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Speaker Welch rebuffs lawsuit from would-be staff union as ‘forum shopping’

House Speaker Emanuel “Chris” Welch is pictured with members of the Illinois Legislative Staff Association organizing committee testifying in front of an October 2023 committee hearing.
Jerry Nowicki
Capitol News Illinois
House Speaker Emanuel “Chris” Welch is pictured with members of the Illinois Legislative Staff Association organizing committee testifying in front of an October 2023 committee hearing.

Illinois House Speaker Emanuel “Chris” Welch is urging a Cook County judge to dismiss a lawsuit members of his staff filed against him last month seeking to force recognition of their union.

In a new filing Monday, attorneys for Welch argued the Illinois Legislative Staff Association has no standing to sue over the speaker’s refusal to engage in collective bargaining with the would-be union’s members. Welch’s attorneys reiterated an argument the speaker has been making for nearly a year: Illinois law doesn’t currently allow legislative staffers to unionize.

Although Welch last fall introduced and passed legislation through the House that would explicitly allow his employees to unionize, the bill has not advanced in the Senate. The ILSA last month accused Welch of feigning solidarity in public while privately colluding with Democratic Senate President Don Harmon to ensure the bill died in his chamber. And a few days after the General Assembly’s spring session concluded, the staffers sued Welch.

Read more: Members of House speaker’s staff sue over ongoing unionization conflict | Would-be union of legislative staffers accuse Welch of undermining organizing effort

The speaker’s attorneys pointed to the ILSA’s “failure to appeal” the Illinois Labor Relations Board’s decision to not certify the union in March 2023, which found legislative staffers are specifically excluded from being able to form a union.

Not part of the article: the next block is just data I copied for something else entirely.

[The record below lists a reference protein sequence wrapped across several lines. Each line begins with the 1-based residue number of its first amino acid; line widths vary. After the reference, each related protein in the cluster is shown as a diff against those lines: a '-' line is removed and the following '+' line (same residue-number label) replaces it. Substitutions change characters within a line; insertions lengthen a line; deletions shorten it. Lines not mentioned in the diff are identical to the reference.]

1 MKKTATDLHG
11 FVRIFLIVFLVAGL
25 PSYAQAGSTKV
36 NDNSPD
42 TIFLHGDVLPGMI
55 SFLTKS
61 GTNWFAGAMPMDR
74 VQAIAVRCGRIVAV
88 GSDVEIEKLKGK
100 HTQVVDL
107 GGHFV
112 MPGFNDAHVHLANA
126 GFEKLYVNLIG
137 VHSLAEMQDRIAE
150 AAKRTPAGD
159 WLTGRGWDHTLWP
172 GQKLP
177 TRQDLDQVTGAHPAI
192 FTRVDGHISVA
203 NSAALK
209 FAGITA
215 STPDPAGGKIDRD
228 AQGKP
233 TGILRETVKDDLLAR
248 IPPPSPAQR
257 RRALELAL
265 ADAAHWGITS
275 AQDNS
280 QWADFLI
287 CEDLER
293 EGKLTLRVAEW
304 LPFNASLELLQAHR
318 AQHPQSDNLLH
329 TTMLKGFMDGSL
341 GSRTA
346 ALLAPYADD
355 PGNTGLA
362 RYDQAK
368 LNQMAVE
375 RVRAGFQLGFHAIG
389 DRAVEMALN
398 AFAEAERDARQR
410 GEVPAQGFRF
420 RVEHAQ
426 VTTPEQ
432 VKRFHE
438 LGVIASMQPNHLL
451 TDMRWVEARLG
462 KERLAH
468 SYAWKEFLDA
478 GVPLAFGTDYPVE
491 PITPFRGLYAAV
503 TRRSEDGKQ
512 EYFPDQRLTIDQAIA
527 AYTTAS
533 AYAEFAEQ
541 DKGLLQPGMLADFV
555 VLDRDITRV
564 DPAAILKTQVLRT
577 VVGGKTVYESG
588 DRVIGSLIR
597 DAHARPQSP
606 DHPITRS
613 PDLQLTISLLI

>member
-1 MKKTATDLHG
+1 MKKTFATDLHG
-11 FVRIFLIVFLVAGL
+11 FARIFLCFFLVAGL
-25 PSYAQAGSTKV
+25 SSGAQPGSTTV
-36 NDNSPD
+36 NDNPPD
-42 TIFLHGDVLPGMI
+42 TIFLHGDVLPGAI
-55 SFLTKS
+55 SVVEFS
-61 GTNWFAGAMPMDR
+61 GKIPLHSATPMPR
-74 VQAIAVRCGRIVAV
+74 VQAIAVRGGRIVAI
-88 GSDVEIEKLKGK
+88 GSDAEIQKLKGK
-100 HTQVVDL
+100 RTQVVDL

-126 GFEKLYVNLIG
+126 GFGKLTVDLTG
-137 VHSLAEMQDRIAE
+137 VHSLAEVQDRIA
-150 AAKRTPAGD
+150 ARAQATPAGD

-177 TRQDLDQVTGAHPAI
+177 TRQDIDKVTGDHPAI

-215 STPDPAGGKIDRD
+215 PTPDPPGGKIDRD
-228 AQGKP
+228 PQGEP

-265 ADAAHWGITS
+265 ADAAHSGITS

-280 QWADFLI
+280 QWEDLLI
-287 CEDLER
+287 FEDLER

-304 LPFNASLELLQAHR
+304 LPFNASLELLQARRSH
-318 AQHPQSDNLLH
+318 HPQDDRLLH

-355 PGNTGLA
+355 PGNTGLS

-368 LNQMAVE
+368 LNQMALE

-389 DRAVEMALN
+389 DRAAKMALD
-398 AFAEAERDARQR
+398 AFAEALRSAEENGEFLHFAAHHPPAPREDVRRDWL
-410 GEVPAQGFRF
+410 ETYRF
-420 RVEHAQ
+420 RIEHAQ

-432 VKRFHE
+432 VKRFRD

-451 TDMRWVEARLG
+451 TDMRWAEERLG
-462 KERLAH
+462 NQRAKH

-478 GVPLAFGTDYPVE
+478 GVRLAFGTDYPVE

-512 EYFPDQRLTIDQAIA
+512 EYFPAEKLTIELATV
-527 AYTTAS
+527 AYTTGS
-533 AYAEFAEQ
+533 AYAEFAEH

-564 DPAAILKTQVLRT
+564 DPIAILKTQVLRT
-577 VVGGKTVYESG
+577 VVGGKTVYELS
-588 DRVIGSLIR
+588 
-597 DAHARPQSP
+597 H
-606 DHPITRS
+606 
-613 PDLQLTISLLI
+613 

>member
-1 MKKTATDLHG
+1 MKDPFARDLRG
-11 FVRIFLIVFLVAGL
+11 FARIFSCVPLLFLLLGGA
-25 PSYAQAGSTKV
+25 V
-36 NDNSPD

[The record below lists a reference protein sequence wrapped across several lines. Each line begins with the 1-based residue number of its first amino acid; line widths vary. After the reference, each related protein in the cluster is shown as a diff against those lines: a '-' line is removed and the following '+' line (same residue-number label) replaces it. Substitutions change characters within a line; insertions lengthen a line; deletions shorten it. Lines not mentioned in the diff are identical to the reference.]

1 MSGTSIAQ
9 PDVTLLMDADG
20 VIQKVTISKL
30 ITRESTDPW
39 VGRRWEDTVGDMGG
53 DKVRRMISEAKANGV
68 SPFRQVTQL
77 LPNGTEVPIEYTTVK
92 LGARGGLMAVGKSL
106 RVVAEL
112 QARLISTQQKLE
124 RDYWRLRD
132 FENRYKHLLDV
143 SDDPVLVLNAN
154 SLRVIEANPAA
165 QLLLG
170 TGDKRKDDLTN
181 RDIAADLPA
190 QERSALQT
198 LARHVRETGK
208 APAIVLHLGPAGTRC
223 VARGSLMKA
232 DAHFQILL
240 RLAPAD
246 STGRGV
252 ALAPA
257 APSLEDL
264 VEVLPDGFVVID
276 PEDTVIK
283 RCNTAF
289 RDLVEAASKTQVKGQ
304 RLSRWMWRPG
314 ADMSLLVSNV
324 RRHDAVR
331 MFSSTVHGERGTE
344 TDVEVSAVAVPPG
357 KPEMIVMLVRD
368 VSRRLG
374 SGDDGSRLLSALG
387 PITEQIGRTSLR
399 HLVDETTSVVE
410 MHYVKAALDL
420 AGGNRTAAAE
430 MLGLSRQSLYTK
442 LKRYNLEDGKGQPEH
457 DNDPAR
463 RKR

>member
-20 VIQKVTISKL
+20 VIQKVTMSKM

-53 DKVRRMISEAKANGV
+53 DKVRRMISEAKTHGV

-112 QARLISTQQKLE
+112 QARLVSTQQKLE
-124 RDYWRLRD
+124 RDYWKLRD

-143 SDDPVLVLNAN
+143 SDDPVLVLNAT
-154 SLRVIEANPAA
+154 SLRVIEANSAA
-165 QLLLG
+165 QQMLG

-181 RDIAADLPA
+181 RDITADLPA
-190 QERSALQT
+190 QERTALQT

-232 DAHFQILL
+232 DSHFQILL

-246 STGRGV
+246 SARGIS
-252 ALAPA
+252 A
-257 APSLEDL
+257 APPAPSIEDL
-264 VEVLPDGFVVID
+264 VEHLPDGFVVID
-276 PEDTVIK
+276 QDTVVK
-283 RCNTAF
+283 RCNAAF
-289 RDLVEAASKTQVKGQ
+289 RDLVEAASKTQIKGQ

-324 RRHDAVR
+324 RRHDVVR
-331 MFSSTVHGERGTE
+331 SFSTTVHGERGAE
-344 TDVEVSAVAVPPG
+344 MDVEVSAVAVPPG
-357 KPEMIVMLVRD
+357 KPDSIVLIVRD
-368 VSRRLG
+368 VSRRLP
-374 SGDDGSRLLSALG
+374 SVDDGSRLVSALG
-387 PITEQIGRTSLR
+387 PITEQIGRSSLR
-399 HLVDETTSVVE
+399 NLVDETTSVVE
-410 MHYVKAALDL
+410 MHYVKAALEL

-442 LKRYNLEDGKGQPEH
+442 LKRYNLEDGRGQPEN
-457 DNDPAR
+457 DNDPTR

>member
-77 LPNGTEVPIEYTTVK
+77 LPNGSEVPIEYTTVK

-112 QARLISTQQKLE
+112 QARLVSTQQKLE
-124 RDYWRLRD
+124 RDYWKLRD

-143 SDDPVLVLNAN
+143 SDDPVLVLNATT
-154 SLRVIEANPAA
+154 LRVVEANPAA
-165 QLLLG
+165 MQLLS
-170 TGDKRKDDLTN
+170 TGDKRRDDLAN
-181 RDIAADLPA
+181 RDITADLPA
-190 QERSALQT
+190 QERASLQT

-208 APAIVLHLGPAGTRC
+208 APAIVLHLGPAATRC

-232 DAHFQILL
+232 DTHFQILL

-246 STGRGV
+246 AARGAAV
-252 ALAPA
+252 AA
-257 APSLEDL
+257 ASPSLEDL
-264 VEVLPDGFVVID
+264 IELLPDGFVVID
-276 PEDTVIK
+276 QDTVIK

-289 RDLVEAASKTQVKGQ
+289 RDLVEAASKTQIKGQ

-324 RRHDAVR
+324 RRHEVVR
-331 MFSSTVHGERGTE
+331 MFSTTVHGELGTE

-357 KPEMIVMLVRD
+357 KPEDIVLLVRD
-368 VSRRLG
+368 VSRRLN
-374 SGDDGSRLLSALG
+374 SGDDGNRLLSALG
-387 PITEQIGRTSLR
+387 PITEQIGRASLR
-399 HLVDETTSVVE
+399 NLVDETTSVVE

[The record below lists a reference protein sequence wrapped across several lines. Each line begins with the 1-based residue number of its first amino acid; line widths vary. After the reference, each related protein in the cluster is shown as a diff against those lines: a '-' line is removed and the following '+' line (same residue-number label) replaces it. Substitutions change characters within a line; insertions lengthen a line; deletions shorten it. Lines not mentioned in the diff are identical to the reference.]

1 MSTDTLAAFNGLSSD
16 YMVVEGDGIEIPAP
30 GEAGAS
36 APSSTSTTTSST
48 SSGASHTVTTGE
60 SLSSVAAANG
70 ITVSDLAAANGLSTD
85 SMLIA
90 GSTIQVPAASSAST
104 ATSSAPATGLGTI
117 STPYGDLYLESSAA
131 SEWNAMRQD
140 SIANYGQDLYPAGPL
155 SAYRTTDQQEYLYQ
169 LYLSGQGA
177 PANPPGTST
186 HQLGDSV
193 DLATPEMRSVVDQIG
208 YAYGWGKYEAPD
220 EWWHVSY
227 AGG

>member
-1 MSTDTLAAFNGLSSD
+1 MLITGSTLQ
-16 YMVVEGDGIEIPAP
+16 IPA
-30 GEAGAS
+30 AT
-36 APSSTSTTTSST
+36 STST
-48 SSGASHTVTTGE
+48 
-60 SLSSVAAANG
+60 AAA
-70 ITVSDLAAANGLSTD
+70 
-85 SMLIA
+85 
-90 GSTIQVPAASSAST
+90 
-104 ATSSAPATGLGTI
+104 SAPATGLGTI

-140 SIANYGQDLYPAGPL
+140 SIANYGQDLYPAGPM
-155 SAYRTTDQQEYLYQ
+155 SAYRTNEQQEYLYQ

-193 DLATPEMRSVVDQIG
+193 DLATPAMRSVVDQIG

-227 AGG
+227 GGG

Monday’s filing accused the staffers of “forum shopping” because they “merely did not like” the ILRB’s decision.

“Through this suit, Plaintiffs are attempting to bypass the carefully crafted labor representation process set forth in (state labor law) and 40 years of case law,” the filing said.

The ILSA quietly formed in the fall of 2022, held a union election and went to the ILRB for certification of their 33-person bargaining unit in January of 2023. After the ILRB dismissed its petition, the staffers went public with their unionization efforts in May of last year.

The association then spent the summer accusing Welch of stonewalling its efforts for recognition.

But in September, the speaker announced House Bill 4148, which would explicitly allow legislative staff to unionize – something labor experts warn may not be possible under existing Illinois law. The following month, Welch sat side by side with would-be union members to testify in favor of the bill during the General Assembly’s fall veto session, celebrating the bill’s passage in the full House.

Read more: House approves framework allowing legislative staff to unionize | Welch introduces bill to allow legislative staff to unionize

Since then, however, relations have once again soured. In a scathing statement the ILSA publicized before suing Welch last month, the staffers accused the speaker of undermining their efforts to organize, all the while “scor(ing) political points” in passing the bill to allow them to unionize.